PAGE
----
All ETDs from UAB

Advisory Committee Chair

Ariel Salas

Advisory Committee Members

Brenda Bertrand

Paula Chandler-Laney

Peng Li

Colm Travers

Document Type


Date of Award


Degree Name by School

Doctor of Philosophy (PhD) School of Health Professions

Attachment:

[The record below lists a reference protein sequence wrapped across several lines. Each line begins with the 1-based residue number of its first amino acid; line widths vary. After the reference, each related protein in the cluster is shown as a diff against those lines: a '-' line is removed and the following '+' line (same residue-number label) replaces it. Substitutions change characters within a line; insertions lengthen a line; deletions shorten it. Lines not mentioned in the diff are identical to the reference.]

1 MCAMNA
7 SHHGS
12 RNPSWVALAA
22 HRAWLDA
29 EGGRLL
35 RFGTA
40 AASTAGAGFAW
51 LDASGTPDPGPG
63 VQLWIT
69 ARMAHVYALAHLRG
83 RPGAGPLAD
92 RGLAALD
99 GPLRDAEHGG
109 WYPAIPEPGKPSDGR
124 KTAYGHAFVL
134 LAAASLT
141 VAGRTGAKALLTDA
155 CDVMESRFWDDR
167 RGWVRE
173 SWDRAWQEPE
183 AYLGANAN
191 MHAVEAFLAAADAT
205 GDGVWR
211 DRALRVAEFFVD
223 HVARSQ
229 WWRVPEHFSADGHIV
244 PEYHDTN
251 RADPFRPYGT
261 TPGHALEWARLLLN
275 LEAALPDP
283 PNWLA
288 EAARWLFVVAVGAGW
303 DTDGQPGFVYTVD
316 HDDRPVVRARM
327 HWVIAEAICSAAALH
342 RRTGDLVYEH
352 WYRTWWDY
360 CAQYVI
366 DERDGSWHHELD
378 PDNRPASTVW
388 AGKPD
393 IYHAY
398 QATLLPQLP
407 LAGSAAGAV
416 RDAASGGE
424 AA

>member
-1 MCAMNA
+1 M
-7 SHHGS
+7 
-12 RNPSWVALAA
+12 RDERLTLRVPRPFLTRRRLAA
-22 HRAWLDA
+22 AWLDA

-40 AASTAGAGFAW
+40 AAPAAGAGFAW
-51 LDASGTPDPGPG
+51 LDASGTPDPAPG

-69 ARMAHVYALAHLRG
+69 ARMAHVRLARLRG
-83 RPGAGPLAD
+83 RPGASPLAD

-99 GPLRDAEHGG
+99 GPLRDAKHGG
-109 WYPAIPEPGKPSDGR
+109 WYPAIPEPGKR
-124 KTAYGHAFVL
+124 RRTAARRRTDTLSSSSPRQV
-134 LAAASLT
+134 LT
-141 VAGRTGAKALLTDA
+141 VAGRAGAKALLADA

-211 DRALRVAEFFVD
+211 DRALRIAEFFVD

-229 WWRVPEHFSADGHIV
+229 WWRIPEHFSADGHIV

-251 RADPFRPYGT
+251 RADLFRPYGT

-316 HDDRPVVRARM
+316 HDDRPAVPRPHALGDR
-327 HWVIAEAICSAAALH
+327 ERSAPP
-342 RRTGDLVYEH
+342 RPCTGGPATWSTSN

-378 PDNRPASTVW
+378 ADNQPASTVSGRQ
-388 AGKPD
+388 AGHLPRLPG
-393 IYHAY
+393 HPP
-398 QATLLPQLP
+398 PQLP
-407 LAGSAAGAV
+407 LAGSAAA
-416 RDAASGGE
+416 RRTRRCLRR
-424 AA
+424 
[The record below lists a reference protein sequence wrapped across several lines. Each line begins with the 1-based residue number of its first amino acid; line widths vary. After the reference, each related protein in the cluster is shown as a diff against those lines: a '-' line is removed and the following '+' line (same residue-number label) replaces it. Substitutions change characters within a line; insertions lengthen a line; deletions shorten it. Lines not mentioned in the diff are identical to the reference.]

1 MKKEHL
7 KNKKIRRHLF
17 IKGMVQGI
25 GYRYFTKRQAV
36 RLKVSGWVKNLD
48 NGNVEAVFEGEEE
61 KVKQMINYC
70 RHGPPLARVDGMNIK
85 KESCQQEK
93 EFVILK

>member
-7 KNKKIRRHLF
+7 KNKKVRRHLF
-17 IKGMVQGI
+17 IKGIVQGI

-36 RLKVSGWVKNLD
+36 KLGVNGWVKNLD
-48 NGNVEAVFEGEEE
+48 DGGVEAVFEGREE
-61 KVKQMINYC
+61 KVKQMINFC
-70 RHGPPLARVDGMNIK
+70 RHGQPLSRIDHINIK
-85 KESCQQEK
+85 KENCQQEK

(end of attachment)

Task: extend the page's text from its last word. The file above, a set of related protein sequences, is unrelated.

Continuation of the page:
Adequate nutrition and optimal growth are critical goals of clinical care for premature infants in the NICU due to rapid brain growth and development that occur during this time. Emerging evidence suggests that body composition in preterm infants is predictive of neurodevelopmental and metabolic outcomes later in childhood. The objective of this dissertation is to investigate factors affecting premature infant growth and body composition, including high enteral protein supplementation, nutrition during the first two weeks of life, and race of infants born at 22-32 weeks gestational age admitted to the UAB NICU. In a pilot study, 56 preterm infants were randomized to receive either fortified milk enriched with a fixed amount of extensively hydrolyzed protein (high protein group) or fortified milk without additional protein (standard protein group). Infants fed high enteral protein had higher fat free mass (FFM) accretion, weight, and length. In an observational study of 94 infants in the NICU, we investigated the relationship between protein intake, including source of protein, during the first two weeks of life and FFM accretion. We found that total protein intake and protein source during the first two weeks of life was associated with growth and body composition in the first two weeks and enteral protein was associated with more FFM at discharge. Given that there are race differences iii in risk for prematurity, birthweight, and early life growth of term infants, we investigated race differences in body composition and weight gain velocity in a group of 143 preterm infants. Black infants had higher weight gain from birth to discharge, but comparable body composition measurements at discharge. Together, the results of this dissertation suggest that protein intake is a modifiable aspect of clinical care in the NICU that can be used to increase FFM and growth in preterm infants. Additionally, weight gain velocity differs by race in the NICU, and future research should investigate reasons underlying race differences in growth of premature infants. Given the importance of growth during early infancy on long-term cardiometabolic and neurodevelopmental health, research should continue to identify strategies to optimize growth and body composition during NICU admission.



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